All in all, you want your day to look a little like this: Breakfast-Snack-Lunch-Snack-Dinner-Snack.
This Campfire Analogy Was In-Tents!
We haven’t discussed quantity, specifically portion size and calories. For this discussion, it’s not important. In fact, it’s counterproductive. When you begin eating to fuel your fire, you’ll be eating the same (if not less) but you’ll feel like you’re eating much more than before. This is because you’ll be satiated, which is a change for many people.
We don’t want you to eat less at this point. Our habits over a lifetime have brought us to this point. Why rush to reduce calories now? It’s those habits that we must address first and foremost, because THEY are the issue.
The first steps you take with this new knowledge is to just look at what you eat. How does your campfire look? Think it through. Make small adjustments to each meal.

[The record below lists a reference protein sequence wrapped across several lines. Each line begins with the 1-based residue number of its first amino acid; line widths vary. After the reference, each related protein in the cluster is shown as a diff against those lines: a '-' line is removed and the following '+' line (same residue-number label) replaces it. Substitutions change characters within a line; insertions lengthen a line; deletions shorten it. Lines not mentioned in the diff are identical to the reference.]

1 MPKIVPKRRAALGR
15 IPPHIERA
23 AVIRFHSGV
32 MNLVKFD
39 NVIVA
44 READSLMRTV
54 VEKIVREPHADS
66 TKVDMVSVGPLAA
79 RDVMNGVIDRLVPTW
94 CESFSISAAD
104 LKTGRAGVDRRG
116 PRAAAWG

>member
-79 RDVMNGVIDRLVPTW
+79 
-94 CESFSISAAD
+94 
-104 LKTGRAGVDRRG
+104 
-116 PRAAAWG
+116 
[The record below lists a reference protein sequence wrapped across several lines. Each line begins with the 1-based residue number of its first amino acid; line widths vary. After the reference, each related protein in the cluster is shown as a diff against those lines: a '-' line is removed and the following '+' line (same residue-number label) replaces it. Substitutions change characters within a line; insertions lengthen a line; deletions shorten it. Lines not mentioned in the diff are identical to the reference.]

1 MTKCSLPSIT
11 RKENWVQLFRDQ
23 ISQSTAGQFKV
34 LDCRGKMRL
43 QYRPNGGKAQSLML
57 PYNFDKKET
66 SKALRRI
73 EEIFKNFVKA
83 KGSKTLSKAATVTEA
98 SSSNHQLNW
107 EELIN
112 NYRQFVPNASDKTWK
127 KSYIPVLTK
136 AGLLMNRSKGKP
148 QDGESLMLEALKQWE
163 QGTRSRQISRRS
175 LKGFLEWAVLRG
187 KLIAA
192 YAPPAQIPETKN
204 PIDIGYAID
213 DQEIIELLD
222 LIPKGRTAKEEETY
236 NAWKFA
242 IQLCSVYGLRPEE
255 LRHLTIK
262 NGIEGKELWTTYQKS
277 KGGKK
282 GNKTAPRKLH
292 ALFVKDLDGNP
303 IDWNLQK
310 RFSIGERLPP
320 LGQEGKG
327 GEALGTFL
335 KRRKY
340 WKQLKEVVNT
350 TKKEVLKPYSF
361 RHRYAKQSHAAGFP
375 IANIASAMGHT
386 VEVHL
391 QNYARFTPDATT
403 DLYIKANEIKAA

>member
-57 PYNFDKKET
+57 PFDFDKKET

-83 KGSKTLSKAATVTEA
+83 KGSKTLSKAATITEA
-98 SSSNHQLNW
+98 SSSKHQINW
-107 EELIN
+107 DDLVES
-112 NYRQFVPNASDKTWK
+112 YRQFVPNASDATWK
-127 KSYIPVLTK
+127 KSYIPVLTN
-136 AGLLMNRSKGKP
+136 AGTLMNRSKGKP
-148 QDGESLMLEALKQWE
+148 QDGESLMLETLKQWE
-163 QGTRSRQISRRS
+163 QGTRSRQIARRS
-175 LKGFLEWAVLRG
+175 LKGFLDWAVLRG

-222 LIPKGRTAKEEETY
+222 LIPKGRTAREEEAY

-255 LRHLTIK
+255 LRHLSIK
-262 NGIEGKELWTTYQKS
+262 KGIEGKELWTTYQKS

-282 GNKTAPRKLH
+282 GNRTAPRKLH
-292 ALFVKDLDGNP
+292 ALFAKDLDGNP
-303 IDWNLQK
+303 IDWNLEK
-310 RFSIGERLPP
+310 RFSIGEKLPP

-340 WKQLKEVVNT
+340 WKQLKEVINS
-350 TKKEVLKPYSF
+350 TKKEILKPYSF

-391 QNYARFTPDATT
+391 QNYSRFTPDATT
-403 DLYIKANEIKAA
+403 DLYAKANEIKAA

Most importantly, it’s time to fix your schedule. Begin eating every few hours, alternating meals and snacks.
Our problem with eating and diets stems from our understanding of what and how to eat. More importantly, though, they are the behaviors we’ve put into practice over our life. It’s only after we’ve successfully changed our behaviors with this new understanding of healthy foods and meal design that we should move to more complex discussions.
These are the first steps towards healthier eating. These also are the hardest ones, but they are the most important. We’ve seen dramatic success with our customers AND ourselves, personally.
If you eat to fuel your fire, people who struggle with their weight will be healthier, less hungry, and with time, lose weight easier than they ever have.
Just trying to keep it real…
Neal Smoller, PharmD
Owner, Pharmacist, Big Mouth